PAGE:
I have included this because of how Dungeons & Dragons 5e changes as characters progress. At lower levels, characters will encounter threats that really are challenging. Even teamwork may fail (though the consequences, as mentioned, do not last). However, once top-tier levels are achieved, players become =unstoppable=.
A game enabling this mode poses no threat to character ability. With hundreds of hit points, equipment that smites mountains, magics and techologies that command the forces of nature and space and time, and other resources even the players stop tracking for their grandest treasures are but toys, players shall feel like gods.
Do what you want to who you want when you want where you want how you want, and consequences be cast to the wind. The only challenge might be fundamental cosmic and natural entities who band together to face the player characters, but even that is no guarantee of defeating the force of god-tier beings.
This mode I’ve encountered the least in my studies. I think it may be because such systems are immediately called “unbalanced” when encountered cold – why 5e gets away with it I suppose is because the gradual nature of slowly increasing levels to enter this mode.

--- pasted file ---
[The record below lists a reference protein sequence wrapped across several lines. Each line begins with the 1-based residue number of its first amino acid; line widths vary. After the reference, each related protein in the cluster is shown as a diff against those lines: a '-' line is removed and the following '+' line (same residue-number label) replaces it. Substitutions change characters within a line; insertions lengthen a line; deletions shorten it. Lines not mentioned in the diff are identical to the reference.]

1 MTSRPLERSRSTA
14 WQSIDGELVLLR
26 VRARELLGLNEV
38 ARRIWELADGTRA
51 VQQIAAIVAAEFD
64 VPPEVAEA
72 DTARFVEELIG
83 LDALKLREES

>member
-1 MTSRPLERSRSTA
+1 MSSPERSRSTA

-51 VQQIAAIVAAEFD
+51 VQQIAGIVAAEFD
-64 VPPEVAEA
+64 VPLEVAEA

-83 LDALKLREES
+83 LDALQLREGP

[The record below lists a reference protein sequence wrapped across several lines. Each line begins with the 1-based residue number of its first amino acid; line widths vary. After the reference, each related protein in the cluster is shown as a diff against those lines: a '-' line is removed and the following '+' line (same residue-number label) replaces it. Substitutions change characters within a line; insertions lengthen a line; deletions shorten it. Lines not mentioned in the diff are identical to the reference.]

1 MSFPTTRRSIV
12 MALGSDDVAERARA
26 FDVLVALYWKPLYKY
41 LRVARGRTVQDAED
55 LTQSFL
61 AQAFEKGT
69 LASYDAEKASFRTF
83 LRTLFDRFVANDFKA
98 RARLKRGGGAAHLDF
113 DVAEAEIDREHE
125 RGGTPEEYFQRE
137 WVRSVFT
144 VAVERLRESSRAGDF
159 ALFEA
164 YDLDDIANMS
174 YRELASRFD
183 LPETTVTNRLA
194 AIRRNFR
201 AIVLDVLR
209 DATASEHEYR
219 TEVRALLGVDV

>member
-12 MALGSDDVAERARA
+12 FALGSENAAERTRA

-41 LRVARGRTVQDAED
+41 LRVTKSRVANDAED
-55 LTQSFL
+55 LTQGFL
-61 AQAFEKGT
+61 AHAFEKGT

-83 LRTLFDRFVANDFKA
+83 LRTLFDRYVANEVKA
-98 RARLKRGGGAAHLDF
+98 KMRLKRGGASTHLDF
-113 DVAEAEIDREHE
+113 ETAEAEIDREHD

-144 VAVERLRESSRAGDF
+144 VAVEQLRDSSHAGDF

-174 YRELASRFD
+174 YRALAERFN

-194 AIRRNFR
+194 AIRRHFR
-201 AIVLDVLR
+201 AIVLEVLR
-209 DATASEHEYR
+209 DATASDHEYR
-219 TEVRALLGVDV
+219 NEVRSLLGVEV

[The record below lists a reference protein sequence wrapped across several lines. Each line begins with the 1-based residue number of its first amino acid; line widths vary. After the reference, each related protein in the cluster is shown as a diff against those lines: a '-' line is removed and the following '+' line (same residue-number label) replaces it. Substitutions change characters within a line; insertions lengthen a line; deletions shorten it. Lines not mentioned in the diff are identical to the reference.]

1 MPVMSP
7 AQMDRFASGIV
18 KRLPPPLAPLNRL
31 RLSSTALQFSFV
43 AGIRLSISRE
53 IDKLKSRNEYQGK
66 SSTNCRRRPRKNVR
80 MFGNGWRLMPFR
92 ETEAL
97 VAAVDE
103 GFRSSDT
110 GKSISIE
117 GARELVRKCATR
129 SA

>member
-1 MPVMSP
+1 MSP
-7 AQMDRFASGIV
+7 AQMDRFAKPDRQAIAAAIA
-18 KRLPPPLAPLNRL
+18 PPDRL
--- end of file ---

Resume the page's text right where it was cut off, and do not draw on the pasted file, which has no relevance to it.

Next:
Another reason Herculean Mode is so rare may also be this: Players find out that being godly is =boring=. When nothing can stop you, there is no real conflict, the spice that drives entertaining stories. Challenge with the possibility of failure is more fun 🙂
Perhaps that is why people in general like to topple the powerful and rarely rise to accept the responsibility of power themselves 🤔 I digress!
Four modes that every game adopts some form of. The theme tries to set the tone, yet the mechanical foundations laid for the players’ fictional characters establishes the feelings felt.
As an aside, BITS keeps these modes in mind for the specific kind of game it is trying to make. My WIP Gunslinger is a Human Mode game, while converting D&D characters is a Heroic Mode affair as opposed to BITS of Mork Borg and that Hardcore Mode adaptation.
I =really= think I have included all modes (there has been a lot of reading done!). Yet, if you have one or an amendment to make, comment! Let me know!
Toodles and cheers to your gaming ~